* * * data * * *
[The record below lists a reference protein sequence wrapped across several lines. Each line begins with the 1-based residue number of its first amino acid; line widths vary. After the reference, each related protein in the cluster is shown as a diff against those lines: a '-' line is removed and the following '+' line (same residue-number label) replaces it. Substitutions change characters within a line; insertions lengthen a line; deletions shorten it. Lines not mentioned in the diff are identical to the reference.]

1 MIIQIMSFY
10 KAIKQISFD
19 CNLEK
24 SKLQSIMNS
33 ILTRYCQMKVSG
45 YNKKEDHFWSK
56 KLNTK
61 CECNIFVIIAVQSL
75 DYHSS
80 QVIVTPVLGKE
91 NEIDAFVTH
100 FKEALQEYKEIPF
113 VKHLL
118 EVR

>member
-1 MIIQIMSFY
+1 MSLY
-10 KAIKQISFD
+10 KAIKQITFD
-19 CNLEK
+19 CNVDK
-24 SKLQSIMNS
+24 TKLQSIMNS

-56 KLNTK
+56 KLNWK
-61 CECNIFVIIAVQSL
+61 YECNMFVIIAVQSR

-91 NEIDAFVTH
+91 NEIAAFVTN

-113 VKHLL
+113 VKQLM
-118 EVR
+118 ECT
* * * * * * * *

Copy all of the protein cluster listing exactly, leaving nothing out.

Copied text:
[The record below lists a reference protein sequence wrapped across several lines. Each line begins with the 1-based residue number of its first amino acid; line widths vary. After the reference, each related protein in the cluster is shown as a diff against those lines: a '-' line is removed and the following '+' line (same residue-number label) replaces it. Substitutions change characters within a line; insertions lengthen a line; deletions shorten it. Lines not mentioned in the diff are identical to the reference.]

1 MIIQIMSFY
10 KAIKQISFD
19 CNLEK
24 SKLQSIMNS
33 ILTRYCQMKVSG
45 YNKKEDHFWSK
56 KLNTK
61 CECNIFVIIAVQSL
75 DYHSS
80 QVIVTPVLGKE
91 NEIDAFVTH
100 FKEALQEYKEIPF
113 VKHLL
118 EVR

>member
-1 MIIQIMSFY
+1 MSLY
-10 KAIKQISFD
+10 KAIKQITFD
-19 CNLEK
+19 CNVDK
-24 SKLQSIMNS
+24 TKLQSIMNS

-56 KLNTK
+56 KLNWK
-61 CECNIFVIIAVQSL
+61 YECNMFVIIAVQSR

-91 NEIDAFVTH
+91 NEIAAFVTN

-113 VKHLL
+113 VKQLM
-118 EVR
+118 ECT